Walking in, I was expecting it to be a bit more...L.A. My only concept of a modern a sweat lodge (i.e. one not situated in the desert and involving a vision quest) stemmed from reality TV, so I prepped myself to be greeted by a "Lose 10 Pounds in 45 Minutes!" poster and a vial of Botox.

The City Sweats lobby.
(Image via Facebook)

Instead, the new City Sweats in Madison Park has a serene, spa-lit lobby where an ethereal hostess presents you with a shot of cayenne-pepper tonic and your personal jug of water before escorting you to a plush, private sweat room.

All zen aside, the actual process went something like this:
I was wrapped in a million-degree blanket cocoon and watched Orange Is the New Black on their Roku device for 45 minutes while every ounce of water streamed out of my body into a hot, damp puddle.

The sweat system uses infrared heat to warm the surface of the skin, causing you to sweat (a lot) and aid in detoxification, weight loss, relaxation, relief from anxiety, etc.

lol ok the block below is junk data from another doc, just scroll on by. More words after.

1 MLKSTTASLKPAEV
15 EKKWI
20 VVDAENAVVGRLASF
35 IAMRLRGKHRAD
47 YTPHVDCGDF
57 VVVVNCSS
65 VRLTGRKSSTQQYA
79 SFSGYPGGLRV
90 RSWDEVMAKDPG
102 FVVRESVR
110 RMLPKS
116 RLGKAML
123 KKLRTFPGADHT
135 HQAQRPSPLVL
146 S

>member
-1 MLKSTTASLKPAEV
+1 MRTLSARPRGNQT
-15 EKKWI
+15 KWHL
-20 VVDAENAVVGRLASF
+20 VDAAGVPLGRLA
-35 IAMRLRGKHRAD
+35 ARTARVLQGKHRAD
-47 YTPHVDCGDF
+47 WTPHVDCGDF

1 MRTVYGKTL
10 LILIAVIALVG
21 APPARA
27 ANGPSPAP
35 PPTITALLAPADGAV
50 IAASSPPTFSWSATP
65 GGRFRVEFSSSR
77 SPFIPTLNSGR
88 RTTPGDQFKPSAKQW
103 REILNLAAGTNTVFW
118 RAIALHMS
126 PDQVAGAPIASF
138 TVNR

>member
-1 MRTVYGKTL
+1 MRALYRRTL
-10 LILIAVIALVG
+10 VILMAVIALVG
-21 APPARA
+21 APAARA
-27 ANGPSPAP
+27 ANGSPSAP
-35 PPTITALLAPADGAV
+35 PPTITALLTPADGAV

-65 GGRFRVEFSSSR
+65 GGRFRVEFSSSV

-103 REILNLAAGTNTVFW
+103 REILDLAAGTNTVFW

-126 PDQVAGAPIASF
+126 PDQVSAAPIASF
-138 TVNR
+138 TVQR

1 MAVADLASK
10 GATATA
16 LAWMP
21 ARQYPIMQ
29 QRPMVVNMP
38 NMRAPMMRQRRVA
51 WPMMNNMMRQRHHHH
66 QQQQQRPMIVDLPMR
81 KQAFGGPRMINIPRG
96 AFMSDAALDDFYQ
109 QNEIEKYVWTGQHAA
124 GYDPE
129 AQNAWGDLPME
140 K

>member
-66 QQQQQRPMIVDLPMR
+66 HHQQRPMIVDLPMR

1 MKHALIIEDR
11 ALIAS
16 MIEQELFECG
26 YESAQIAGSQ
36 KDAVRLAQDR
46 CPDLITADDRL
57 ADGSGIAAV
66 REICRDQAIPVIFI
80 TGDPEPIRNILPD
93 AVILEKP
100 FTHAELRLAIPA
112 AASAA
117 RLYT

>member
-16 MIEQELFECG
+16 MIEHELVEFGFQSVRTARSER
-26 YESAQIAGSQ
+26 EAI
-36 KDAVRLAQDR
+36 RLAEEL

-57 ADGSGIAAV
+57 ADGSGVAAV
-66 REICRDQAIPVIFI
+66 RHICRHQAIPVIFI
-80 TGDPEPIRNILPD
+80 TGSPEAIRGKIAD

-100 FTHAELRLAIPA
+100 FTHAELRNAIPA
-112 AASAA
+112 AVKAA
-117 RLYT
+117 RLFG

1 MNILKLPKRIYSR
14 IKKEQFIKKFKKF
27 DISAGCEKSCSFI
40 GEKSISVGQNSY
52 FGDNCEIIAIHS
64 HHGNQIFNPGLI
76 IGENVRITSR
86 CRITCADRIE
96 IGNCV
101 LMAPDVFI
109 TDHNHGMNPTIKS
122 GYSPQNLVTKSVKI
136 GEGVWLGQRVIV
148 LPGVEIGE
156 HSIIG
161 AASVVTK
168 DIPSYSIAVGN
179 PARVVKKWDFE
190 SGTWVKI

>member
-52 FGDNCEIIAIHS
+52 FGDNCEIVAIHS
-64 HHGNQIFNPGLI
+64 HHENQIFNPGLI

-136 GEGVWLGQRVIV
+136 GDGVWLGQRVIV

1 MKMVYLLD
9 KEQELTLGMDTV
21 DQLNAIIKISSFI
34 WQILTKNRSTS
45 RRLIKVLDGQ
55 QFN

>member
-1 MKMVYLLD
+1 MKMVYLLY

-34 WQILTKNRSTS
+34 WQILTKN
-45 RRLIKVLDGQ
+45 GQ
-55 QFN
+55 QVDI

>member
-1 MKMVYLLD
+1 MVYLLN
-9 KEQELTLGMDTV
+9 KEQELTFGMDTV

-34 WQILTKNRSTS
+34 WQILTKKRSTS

When it was over, after zoning out in their lounge for 20 minutes with some fresh blueberries and a house-brewed tea, I felt okay. Slightly light-headed and certainly relaxed, but nothing dramatic. I lost exactly zero pounds, by the way.

Mostly I found myself dwelling on this one question that probably should have occurred to me before that moment:

"Is my body actually toxic?"

See, I'm a good, holistic Seattleite: I eat organic as often as possible. I get acupuncture. I take vitamins. I shun parabens. Two days a week I consume nothing but juice that I spend hours preparing the previous day. (Ugh.) But what I've only recently considered is that this idea that my body is toxic and that I need to do everything possible—from cleanses to sweat sessions—to rid myself of these toxins might just be, I don't know, a product of all the blogs I read? (I later Googled "is my body toxic" and found an online quiz, but the results were inconclusive.)

All this is to say, what I actually got out of my appointment was a realization that it's great to sweat and float and juice the poison out if it calls to you, but that it's most important to pay attention to your body and take care of it in a way that feels best for you, not necessarily one that fits in with the latest holistic craze.

Next time I'm feeling the need to sweat it all out without suffering through a hot yoga class, I'll head back to City Sweats. After all, I've got 12 more episodes of OITNB to catch up on.

Seattle Met’s style editor spots the trends and tells where and when to hit the hottest sales and bargains. See an example!